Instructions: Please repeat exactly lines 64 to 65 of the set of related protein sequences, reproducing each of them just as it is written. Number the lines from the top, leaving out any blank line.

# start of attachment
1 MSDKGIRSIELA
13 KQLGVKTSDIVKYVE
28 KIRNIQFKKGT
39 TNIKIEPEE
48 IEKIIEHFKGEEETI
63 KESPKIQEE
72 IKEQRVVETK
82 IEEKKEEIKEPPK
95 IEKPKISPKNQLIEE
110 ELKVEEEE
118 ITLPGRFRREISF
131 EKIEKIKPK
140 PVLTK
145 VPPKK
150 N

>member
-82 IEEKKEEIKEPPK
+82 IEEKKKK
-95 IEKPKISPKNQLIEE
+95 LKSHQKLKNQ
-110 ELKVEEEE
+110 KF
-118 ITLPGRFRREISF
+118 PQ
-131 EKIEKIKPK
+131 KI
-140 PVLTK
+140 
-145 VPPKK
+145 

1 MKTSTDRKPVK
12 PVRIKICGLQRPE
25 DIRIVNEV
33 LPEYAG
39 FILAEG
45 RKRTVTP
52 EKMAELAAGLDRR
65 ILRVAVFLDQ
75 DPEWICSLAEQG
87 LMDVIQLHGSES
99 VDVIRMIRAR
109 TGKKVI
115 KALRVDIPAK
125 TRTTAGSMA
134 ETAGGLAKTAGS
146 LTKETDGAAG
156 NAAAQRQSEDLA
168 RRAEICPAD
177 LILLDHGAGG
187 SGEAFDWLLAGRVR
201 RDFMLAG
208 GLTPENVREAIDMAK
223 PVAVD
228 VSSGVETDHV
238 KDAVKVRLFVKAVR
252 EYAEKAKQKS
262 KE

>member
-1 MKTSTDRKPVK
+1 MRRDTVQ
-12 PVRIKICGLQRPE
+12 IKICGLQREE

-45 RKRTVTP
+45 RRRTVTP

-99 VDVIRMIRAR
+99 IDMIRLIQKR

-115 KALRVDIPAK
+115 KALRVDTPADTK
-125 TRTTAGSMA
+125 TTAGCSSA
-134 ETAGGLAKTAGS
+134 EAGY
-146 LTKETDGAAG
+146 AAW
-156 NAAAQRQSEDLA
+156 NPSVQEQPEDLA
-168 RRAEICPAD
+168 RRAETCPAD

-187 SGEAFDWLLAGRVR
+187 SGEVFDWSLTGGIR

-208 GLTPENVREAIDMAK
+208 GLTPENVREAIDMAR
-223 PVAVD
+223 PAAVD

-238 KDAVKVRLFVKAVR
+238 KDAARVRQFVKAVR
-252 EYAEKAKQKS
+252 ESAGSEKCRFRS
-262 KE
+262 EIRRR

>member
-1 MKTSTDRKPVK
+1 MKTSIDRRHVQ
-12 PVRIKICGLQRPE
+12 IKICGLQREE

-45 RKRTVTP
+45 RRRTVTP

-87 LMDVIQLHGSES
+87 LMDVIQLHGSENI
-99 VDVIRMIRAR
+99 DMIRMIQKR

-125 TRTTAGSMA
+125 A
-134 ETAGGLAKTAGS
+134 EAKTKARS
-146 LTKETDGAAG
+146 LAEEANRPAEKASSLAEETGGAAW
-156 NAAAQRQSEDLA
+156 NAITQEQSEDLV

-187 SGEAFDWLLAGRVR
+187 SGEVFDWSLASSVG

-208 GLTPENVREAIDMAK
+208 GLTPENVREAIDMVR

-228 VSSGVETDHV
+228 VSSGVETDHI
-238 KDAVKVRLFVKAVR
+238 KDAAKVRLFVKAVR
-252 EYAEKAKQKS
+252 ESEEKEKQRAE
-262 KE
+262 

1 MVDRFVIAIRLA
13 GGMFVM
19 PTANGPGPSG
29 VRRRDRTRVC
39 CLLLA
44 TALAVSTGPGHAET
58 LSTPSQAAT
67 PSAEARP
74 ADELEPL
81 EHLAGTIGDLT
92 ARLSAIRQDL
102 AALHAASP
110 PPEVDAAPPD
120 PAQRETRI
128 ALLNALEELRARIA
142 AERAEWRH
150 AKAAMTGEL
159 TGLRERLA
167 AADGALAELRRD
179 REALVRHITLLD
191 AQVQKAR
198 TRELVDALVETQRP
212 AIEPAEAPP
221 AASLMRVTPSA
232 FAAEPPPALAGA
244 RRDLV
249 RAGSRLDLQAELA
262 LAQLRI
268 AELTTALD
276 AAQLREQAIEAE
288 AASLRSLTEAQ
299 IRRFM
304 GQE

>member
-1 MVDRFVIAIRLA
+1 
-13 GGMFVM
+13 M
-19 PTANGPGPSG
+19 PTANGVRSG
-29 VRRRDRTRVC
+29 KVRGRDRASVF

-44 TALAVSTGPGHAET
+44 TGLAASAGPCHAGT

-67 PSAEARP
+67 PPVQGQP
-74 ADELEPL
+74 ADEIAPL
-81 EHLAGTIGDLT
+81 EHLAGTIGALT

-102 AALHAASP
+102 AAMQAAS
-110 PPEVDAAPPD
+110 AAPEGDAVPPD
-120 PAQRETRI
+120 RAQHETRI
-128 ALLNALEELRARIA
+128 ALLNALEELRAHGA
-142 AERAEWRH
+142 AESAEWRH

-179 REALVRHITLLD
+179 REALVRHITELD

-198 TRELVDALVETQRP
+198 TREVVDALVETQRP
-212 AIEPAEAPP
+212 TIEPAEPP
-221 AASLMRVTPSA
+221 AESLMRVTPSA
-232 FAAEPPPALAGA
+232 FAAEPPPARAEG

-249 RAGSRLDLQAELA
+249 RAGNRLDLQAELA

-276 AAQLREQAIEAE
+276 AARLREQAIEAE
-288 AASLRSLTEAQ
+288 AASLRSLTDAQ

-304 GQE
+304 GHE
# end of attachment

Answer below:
+45 RRRTVTP

-99 VDVIRMIRAR